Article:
If you’re one of the 6 million people who use the New York City subway daily, you already know how badly the system is in need of an upgrade. Luckily, that relief is on the way thanks to an initiative announced recently by the MTA.
Deal Points Of The Order
The agreement reached is with Japanese company Kawaski and has three phases. The first phase is the purchase of 535 future-tech R211 models at a reported cost of $1.45 billion. This order is expected to be available to the public by 2020. If the initial order performs well, the MTA retains the right to place an order for an additional 1,077 cars at a total price of $2.25 billon. This order would be phased out in two halves. If approved, this second and third phase would be available by 2023.
An Improved Design
The car is a specialty R211 model designed by Kawaski and each car comes with many new upgrades. Two of the most attractive new features are the additions of in-car Wi-Fi, and USB charging stations. Along with these features, each new cars will offer digital information displays, as well as digital advertisements, and an illuminated door messaging system.
Along with these digital upgrades, each new car will come with a host of design improvements as well. One of the most notable upgrades will be an increased size in train doors. Expanding from 50 inches to 58 inches will allow more passengers to enter and exit the trains at a faster rate and will reportedly reduce ‘dwell time’ (time spent at the station) by an estimated 32%. The new trains will also feature a new open gangway design as well. This feature will reportedly allow passengers to move freely between cars, and will allow more passengers to fit into each train as well.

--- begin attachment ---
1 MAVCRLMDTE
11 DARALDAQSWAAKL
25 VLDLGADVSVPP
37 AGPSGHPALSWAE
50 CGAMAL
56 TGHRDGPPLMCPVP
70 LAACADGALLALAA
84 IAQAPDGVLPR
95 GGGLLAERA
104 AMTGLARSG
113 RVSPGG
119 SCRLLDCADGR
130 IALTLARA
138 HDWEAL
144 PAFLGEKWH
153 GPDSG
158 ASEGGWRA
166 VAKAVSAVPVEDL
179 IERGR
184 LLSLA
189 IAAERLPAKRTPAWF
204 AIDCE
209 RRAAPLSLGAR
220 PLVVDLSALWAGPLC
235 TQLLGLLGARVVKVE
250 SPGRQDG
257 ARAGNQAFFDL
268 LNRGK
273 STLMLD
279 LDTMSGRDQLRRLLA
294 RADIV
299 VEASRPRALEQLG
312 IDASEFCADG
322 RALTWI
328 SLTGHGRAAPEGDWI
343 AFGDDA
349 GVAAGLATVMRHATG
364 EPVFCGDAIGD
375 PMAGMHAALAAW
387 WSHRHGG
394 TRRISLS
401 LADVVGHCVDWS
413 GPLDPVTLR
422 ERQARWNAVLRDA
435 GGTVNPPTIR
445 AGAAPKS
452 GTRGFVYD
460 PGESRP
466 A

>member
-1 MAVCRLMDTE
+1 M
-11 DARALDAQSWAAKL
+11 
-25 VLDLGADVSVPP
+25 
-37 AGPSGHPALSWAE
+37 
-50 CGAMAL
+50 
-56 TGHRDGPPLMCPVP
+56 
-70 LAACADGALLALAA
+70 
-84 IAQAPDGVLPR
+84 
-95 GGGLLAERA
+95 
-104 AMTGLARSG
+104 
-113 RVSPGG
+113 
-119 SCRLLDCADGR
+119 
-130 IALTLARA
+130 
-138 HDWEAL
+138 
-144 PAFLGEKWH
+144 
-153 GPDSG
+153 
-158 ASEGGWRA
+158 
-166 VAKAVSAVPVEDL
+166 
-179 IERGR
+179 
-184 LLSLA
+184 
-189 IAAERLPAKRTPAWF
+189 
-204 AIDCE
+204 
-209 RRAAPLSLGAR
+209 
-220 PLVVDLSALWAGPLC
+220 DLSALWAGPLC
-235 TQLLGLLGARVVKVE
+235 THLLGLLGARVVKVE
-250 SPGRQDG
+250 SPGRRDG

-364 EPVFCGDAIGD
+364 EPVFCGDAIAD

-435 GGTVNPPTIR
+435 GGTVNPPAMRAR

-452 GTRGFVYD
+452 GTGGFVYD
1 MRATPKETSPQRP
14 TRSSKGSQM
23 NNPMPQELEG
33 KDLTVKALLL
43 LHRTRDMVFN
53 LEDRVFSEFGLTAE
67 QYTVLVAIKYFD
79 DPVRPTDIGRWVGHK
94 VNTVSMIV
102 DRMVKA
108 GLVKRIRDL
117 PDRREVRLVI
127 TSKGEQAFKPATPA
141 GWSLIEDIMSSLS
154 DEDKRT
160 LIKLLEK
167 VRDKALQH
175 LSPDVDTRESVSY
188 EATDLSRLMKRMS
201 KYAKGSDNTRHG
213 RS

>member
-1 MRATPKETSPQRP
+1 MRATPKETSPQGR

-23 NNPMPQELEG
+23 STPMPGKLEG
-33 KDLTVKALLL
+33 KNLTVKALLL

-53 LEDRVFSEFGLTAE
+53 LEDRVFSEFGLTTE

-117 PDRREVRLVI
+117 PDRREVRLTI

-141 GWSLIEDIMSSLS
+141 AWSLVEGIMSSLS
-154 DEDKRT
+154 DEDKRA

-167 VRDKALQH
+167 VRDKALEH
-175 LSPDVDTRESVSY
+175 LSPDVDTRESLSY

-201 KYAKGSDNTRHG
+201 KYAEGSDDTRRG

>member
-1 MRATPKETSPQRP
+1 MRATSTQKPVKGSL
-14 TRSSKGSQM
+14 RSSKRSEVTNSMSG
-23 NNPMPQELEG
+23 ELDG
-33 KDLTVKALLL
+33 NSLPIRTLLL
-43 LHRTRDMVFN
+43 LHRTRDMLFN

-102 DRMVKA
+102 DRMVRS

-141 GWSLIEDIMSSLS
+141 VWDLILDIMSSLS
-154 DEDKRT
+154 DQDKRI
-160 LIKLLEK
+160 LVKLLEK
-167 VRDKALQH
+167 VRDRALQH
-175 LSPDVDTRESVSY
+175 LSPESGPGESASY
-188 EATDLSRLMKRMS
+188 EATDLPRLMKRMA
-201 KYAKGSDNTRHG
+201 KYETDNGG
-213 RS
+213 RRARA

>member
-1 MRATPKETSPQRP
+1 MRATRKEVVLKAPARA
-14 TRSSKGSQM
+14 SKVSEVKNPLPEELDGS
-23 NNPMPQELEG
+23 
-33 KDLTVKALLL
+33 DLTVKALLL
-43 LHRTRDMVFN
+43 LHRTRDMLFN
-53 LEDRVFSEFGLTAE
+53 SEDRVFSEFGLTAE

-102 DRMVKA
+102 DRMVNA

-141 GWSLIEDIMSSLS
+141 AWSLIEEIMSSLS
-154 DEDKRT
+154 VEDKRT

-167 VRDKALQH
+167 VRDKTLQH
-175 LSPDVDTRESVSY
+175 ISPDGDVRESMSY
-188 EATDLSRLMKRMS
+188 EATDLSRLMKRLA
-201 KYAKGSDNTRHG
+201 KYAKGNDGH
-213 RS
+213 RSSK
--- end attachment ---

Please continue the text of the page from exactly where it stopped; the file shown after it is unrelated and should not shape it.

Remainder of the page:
One last noteworthy upgrade will be the increased safety measures incorporated into each of the new train cars. From security cameras, to high visibility walkways, improved emergency stop features, and brighter lighting, the new cars will be a much safer ride.
Why The Upgrade Is Needed
First opened in 1904, the New York City subway system operates 24 hours a day, 365 days a year. With so much use, periodic upgrades are needed and that time has once again come. Currently, 750 of the cars on the A, F, R and C lines were built between 1975 and 1978. By the end of the Kawaksi contract, all 750 of these cars will be fully retired. Along with the age of the cars, another need for the upgrade is the sheer increase in ridership. In the 1990’s, roughly 4 million people rode the subway everyday. Today, that number is closer to 6 million.
The current system has not increased to accommodate this rise in ridership. Due to the lack of increased accommodation, starting in 2014 and 2015 the system began to see overall delays and an increase in swell times. The new cars are designed specifically to improve this situation. All of these upgrades are expected to result in a more comfortable, and more reliable ride for everyone using the NYC subway system.